Guide To Alentejo – Forget Ibiza. Forget the Riviera. In fact, forget the Med altogether. Portugal’s Alentejo region is lined with glorious beaches – but not many people seem to know about them
WHERE TO STAY
100km of the Alentejo coast is natural park, so there are no hotels directly on the beach. The accommodation below is within easy reach of the coast by car (a car is essential in this region, which has virtually no public transport).
The stylish interior of Monte West Coast.
6km from Odeceixe beach
Newly opened this summer, Monte West Coast is a 50-hectare estate in a lush valley where an old watermill and outbuildings on the Seixe river have been converted into six stylish self-catering houses (sleeping between two and six; two have fridges but no kitchen). It has been renovated by Portuguese architect Pedro Oliveira, grandson of the film director Manoel de Oliveira, who is 105 years old and still making movies. The owner, half-Swedish, half-Portuguese Catarina Östholm Pinho, has transformed the traditional stone buildings with Alentejo tiles in the bathrooms and kitchens, and film posters on the 60cm-thick white walls. The hilltop pool offers gorgeous views of the valley, and a Moroccan-style tent provides an open riverside lounge area.
• +351 91 444 37 17, facebook.com/pages/Monte-West-Coast, from €50 a night for a one-room house sleeping two.
Pont’a Pé (+351 282 998 104, pontape.pt) restaurant next to the river in the historic part of Aljezur, serves some of the best traditional dishes, such as clams in white wine and coriander, grilled fresh fish and roast lamb. I always leave completely full. And if you want to stay longer, the owner’s brother owns the bar next door, overlooking the river.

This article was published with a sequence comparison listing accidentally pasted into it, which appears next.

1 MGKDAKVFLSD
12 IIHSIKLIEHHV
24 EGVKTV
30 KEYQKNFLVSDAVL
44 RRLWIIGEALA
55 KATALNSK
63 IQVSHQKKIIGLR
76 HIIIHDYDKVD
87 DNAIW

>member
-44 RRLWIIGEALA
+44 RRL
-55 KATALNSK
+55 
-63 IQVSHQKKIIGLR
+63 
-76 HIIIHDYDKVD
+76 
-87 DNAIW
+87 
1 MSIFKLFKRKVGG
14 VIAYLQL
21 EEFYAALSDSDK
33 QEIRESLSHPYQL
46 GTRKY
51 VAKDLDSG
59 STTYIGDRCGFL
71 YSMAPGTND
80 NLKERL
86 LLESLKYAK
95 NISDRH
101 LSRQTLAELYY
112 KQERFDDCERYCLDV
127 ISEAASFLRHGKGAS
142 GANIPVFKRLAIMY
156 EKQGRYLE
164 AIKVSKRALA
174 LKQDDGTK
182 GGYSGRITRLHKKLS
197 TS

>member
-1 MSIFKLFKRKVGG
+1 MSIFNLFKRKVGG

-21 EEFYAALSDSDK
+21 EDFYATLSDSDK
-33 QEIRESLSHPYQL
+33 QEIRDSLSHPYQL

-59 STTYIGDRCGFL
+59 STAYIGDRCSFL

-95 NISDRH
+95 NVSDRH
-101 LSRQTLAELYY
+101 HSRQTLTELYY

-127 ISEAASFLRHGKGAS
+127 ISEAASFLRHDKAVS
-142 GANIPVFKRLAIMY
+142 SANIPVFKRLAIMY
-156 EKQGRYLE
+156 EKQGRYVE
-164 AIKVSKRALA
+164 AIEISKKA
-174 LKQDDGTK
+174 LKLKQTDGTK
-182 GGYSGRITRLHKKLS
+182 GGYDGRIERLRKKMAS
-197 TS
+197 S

Casa da Diná, Malavado
One of four bedrooms at Casa da Dina B&B.
8km from Zambujeira beach
Tucked away up a dirt track on the outskirts of tiny Malavado, Casa da Diná is a four-room B&B run by Dina and her husband Walter, a painter whose works decorate their tasteful home. Whitewashed rooms have simple wooden furniture, and the garden is lush with peach, lemon, apricot and fig trees, but the real highlight here is breakfast. Three “courses” might comprise, say, yoghurt with fruit, then smoked salmon and cream cheese or Mexican-style eggs, then homemade cake, all beautifully served on delicate white china with white linen napkins. On at least one night of your stay it’s worth booking one of Dina’s three-course dinners (€25 a head). There’s nothing in particular to make it child-friendly but small people are welcome, and Dina and Walter were endlessly patient with my four-year old, who loved hunting for lizards in their garden and feeding treats to their poor decrepit old dog.
• No phone, casadadina.com, doubles from €75 a night B&B (minimum two-night stay)
Dina’s tip: Café Central (+351 282 947 419) in the village of Brejão is my favourite restaurant in the area. The food is great, mainly grilled fish and seafood cooked to perfection, and the wine list is huge. From around €20-€25 per person.